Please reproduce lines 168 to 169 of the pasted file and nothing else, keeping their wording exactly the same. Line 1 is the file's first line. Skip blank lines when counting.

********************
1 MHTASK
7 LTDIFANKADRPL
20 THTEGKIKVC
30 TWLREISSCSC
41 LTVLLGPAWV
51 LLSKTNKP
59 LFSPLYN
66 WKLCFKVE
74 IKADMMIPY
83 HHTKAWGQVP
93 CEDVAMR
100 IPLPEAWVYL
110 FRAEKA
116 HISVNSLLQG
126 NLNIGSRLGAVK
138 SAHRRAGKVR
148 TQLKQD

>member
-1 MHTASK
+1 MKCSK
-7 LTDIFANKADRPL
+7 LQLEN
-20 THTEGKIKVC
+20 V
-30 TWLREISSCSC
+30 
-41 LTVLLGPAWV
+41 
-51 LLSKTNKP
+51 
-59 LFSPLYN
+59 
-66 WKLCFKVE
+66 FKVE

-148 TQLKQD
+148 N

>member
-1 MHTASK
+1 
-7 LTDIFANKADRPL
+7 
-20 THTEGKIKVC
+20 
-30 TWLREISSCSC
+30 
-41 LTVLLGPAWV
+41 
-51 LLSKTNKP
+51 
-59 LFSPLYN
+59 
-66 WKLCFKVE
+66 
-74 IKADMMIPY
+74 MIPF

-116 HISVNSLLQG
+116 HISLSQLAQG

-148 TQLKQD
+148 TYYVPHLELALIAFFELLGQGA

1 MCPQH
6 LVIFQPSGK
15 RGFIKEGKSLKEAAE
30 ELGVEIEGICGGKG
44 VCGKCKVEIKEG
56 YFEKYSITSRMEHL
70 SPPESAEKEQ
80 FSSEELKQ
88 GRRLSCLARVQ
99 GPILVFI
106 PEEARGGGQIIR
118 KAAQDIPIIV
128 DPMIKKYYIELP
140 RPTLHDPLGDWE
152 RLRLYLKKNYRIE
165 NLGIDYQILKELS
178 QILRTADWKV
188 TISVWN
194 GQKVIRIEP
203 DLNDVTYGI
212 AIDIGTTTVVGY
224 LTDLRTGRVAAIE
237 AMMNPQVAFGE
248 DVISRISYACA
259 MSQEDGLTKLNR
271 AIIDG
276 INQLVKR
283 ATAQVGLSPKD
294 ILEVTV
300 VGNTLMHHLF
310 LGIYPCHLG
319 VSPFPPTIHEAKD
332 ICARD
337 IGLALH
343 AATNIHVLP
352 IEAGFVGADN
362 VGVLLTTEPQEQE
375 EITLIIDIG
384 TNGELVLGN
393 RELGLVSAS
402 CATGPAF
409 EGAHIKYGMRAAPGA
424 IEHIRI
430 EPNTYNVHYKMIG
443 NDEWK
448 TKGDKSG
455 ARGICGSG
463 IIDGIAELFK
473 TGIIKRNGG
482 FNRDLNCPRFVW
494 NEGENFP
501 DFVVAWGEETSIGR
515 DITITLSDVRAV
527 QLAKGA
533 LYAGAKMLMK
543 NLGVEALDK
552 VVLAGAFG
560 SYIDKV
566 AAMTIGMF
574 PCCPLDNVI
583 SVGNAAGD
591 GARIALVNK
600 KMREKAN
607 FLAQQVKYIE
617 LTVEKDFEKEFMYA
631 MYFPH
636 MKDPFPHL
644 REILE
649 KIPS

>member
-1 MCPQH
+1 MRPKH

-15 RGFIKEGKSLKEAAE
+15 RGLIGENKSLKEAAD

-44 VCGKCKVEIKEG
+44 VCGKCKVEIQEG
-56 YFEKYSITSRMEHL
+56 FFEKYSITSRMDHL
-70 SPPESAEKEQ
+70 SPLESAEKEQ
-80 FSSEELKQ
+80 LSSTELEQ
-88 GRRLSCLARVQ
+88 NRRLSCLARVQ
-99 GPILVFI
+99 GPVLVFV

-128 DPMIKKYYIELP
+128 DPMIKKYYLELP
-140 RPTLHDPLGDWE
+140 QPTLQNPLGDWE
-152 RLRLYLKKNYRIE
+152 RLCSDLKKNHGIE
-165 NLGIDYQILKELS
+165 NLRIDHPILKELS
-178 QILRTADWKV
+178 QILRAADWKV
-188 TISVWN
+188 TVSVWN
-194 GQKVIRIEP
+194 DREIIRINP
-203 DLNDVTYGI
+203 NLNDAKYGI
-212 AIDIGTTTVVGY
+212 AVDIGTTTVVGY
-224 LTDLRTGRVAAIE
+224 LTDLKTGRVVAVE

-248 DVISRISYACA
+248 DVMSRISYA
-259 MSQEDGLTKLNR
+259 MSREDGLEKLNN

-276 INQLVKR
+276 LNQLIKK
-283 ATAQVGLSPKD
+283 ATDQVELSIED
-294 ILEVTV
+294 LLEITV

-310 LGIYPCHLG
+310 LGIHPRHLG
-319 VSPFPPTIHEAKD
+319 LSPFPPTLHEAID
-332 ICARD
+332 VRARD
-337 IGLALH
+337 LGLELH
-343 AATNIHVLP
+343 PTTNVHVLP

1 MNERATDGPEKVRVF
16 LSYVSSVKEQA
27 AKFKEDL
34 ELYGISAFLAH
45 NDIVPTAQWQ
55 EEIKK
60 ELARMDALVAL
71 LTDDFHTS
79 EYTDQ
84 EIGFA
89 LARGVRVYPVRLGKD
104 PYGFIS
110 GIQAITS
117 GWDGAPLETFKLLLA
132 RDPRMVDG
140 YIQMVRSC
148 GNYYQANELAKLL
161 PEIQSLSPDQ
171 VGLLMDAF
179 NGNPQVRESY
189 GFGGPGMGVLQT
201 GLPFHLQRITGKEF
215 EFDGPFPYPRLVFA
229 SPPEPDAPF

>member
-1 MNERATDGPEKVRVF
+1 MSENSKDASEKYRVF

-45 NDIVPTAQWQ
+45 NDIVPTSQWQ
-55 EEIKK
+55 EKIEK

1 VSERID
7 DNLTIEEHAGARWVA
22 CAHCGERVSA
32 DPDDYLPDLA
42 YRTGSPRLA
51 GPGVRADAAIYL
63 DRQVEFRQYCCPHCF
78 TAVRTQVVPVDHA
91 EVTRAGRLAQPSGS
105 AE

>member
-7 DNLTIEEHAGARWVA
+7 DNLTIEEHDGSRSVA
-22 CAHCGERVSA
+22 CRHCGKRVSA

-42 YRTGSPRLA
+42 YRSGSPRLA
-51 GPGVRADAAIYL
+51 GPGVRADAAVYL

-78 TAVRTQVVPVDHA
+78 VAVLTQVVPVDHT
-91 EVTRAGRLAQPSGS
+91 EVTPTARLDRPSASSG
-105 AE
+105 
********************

-259 MSQEDGLTKLNR
+259 MSREDGLEKLNN